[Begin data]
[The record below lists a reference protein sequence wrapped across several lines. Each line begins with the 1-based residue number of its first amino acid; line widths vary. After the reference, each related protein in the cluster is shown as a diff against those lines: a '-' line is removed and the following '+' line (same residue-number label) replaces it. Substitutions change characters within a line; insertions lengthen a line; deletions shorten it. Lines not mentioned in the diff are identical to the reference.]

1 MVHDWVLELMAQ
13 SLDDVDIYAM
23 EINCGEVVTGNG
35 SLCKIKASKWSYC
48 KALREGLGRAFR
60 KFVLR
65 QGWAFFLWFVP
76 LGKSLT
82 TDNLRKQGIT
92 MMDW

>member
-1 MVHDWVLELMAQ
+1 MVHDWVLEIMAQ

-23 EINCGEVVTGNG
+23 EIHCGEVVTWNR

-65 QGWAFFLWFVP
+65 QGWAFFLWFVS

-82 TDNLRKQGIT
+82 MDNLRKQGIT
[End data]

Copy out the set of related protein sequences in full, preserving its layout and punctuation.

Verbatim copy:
[The record below lists a reference protein sequence wrapped across several lines. Each line begins with the 1-based residue number of its first amino acid; line widths vary. After the reference, each related protein in the cluster is shown as a diff against those lines: a '-' line is removed and the following '+' line (same residue-number label) replaces it. Substitutions change characters within a line; insertions lengthen a line; deletions shorten it. Lines not mentioned in the diff are identical to the reference.]

1 MVHDWVLELMAQ
13 SLDDVDIYAM
23 EINCGEVVTGNG
35 SLCKIKASKWSYC
48 KALREGLGRAFR
60 KFVLR
65 QGWAFFLWFVP
76 LGKSLT
82 TDNLRKQGIT
92 MMDW

>member
-1 MVHDWVLELMAQ
+1 MVHDWVLEIMAQ

-23 EINCGEVVTGNG
+23 EIHCGEVVTWNR

-65 QGWAFFLWFVP
+65 QGWAFFLWFVS

-82 TDNLRKQGIT
+82 MDNLRKQGIT